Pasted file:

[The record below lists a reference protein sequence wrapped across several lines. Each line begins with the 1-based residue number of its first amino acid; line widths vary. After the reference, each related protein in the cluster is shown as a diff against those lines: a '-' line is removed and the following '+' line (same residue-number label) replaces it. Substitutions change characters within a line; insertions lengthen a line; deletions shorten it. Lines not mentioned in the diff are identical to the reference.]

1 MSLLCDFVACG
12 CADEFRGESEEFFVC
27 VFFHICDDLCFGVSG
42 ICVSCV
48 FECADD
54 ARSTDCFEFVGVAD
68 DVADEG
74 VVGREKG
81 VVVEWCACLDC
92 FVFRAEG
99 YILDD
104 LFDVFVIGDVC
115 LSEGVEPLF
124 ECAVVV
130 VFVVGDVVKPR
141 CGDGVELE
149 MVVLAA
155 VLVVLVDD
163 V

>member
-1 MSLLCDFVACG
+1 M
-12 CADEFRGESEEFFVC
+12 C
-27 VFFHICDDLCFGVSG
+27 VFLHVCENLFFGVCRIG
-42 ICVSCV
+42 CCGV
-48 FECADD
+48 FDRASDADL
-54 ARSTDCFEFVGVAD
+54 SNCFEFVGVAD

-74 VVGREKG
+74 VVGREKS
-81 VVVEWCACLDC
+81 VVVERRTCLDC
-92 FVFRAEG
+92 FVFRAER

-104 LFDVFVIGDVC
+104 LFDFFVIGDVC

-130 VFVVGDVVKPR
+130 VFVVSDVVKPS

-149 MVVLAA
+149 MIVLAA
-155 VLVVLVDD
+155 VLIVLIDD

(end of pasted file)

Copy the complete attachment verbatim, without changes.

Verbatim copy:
[The record below lists a reference protein sequence wrapped across several lines. Each line begins with the 1-based residue number of its first amino acid; line widths vary. After the reference, each related protein in the cluster is shown as a diff against those lines: a '-' line is removed and the following '+' line (same residue-number label) replaces it. Substitutions change characters within a line; insertions lengthen a line; deletions shorten it. Lines not mentioned in the diff are identical to the reference.]

1 MSLLCDFVACG
12 CADEFRGESEEFFVC
27 VFFHICDDLCFGVSG
42 ICVSCV
48 FECADD
54 ARSTDCFEFVGVAD
68 DVADEG
74 VVGREKG
81 VVVEWCACLDC
92 FVFRAEG
99 YILDD
104 LFDVFVIGDVC
115 LSEGVEPLF
124 ECAVVV
130 VFVVGDVVKPR
141 CGDGVELE
149 MVVLAA
155 VLVVLVDD
163 V

>member
-1 MSLLCDFVACG
+1 M
-12 CADEFRGESEEFFVC
+12 C
-27 VFFHICDDLCFGVSG
+27 VFLHVCENLFFGVCRIG
-42 ICVSCV
+42 CCGV
-48 FECADD
+48 FDRASDADL
-54 ARSTDCFEFVGVAD
+54 SNCFEFVGVAD

-74 VVGREKG
+74 VVGREKS
-81 VVVEWCACLDC
+81 VVVERRTCLDC
-92 FVFRAEG
+92 FVFRAER

-104 LFDVFVIGDVC
+104 LFDFFVIGDVC

-130 VFVVGDVVKPR
+130 VFVVSDVVKPS

-149 MVVLAA
+149 MIVLAA
-155 VLVVLVDD
+155 VLIVLIDD